Too often history of any form, whether political, social, or, in this case musical, is a chronicle of preferences and consequences of elites.
Two recent concerts gave a musical voice to masses of Americans whose song has too long remained dormant, but whose musical message of the heart resonates powerfully in the 21st century.
On March 2, a performance entitled Narrative of a Slave Woman: A Concert of Negro Spirituals was presented at Northern Recital Hall on the WTAMU campus, co-sponsored by the Panhandle-Plains Historical Museum, the University Office of Diversity and Inclusion, and Amarillo Opera, along with support from the University Guest Artist Committee.
Chamber Music Amarillo, on March 9 at the Fibonacci Space, featured a special program entitled A Celebration-Music of the Parlor, Saloon, Stage, and Screen, with artists Twyla Robinson, assistant professor of voice at TCU and Jerome Tan, now one of the most sought-after piano accompanists in the country.
The music at each venue shared common characteristics. In the first place it was the sound of America’s hinterlands and rural pathways, the voices of those ignored by eastern urbanity and plantation mastery.
Both forms were cathartic, a cry of released pain from social and political realities over which the individual had no control.
And, in each was hope of escape. In the case of slaves it was literal. In the farmlands and townships that proliferated across middle America in the pre-radio/phonograph era, it was the only entertainment.
The vocalists have each made a cause celebre of bringing these songs to a greater public awareness. Dr. LaToya Lain, from the University of Minnesota, whose rich soprano was a mixture of Leontyne Price and Jesse Norman, framed her songs within the narrative of Maggie Davis, born in 1806 but who lived through Emancipation.
Dr. Robinson’s quest began with the discovery of boxes of a grandparent’s cassette tapes, on which he, late in life, recorded all the songs his friends and family sang around the parlor piano out on the Colorado Plains.
She related that she was most taken with how Americans dealt with war, often with humor to mask the pain, like the innocence of the WWI songs His Buttons Are Marked US and They Were All Out of Step But Jim.
Pain was paramount in the slave spirituals. The program opened with LaToya singing, acapella and with wrenching anguish, Lord How Come Me Here? containing the lines I wish I never was born!
Then, with piano played by Dr. Casey Robards from the University of Illinois, the artist sang Watch and Pray with a child asking “Momma, is Massa gonna sell us tomorra?” Maggie would have two children taken from her, such was the evil what blighted our land.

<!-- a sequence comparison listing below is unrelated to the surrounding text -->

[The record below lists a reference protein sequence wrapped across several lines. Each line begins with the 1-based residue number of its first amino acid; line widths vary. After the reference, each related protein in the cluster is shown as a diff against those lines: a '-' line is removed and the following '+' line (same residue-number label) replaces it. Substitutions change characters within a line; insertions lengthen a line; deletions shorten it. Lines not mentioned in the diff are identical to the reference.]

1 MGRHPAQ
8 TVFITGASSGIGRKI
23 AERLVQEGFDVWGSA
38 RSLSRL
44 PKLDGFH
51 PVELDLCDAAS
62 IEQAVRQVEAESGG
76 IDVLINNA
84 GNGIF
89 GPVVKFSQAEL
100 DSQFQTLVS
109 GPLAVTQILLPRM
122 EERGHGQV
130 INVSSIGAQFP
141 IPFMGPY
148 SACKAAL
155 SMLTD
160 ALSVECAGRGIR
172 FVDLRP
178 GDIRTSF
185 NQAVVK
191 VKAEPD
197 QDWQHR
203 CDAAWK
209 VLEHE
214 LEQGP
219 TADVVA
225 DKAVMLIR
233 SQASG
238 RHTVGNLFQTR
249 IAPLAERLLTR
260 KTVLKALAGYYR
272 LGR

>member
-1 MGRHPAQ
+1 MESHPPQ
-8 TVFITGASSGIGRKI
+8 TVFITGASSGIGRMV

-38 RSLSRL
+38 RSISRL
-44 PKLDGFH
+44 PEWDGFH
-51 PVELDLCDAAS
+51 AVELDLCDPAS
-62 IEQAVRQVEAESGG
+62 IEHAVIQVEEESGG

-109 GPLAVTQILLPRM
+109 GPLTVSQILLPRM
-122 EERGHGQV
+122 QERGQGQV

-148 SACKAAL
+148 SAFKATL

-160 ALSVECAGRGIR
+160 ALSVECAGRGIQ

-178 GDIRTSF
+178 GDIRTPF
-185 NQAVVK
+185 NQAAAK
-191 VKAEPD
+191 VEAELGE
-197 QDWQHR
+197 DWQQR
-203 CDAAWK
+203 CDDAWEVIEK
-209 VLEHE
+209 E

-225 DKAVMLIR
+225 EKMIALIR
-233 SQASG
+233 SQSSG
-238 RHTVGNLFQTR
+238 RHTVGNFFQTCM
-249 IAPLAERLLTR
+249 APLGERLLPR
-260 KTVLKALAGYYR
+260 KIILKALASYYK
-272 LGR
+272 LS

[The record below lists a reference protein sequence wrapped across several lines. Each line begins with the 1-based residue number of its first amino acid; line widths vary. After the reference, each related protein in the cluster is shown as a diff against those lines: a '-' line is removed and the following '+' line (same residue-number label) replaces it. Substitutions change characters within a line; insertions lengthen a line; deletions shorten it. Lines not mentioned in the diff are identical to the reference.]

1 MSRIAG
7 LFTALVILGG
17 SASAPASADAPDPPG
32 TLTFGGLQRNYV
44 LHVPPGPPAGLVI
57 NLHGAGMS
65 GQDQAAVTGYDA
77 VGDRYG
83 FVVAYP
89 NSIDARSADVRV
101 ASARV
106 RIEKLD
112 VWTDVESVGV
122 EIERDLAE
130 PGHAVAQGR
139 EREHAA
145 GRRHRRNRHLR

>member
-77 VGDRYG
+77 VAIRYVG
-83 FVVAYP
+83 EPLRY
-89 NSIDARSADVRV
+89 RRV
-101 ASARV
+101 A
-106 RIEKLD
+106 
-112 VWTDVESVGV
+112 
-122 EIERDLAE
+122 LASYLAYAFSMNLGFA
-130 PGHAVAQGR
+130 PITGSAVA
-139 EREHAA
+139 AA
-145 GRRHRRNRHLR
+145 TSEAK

We cannot atone for the sins of our forefathers, but in honoring the songs of those oppressed, we dignify their humanity, something foreign to our ancestors.
In both song cycles courage was depicted and enjoined. The message of Steal Away and Wade in the Water spoke of hope for a better life through escape. Just “follow that drinkin gourd!”
And, at the Fibonacci Space, much of the program focused on the composer Carrie Jacobs Bonds who rose from sleeping-on-the-bare-floor-one-meal-a-day poverty to owning a multi-million dollar music publishing company. Her most famous song, A Perfect Day written in 1909, sold over twenty fivc million copies. Called by President Hoover “America’s Gallant Lady of Song,” she certainly broke the glass ceiling, an example to hold up for International Woman’s Day!
One of the highlights was Jerome Tan playing the Maple Leaf Rag. Who says the Fazioli 278 is just for concertizing in the great halls? The touch of Tan gave this piece all of the barroom bounce Scott Joplin could have wanted.
Our thanks to David Palmer of CMA and Robert Hansen, Dean of the WTAMU School of Music who were pivotal in arranging these events in such meaningful proximity. The combined effect was to provide a valuable insight into the heart of a bygone era, helping many of us to connect with our past.
For its only by knowing our origins that we can truly come to know ourselves and move forward to make a better world.
For such enlightenment and uplift, we strongly assert, “Keep Amarillo Artsy! Keep Austin Weird! Keep Lubbock in the Rear View Mirror!!!”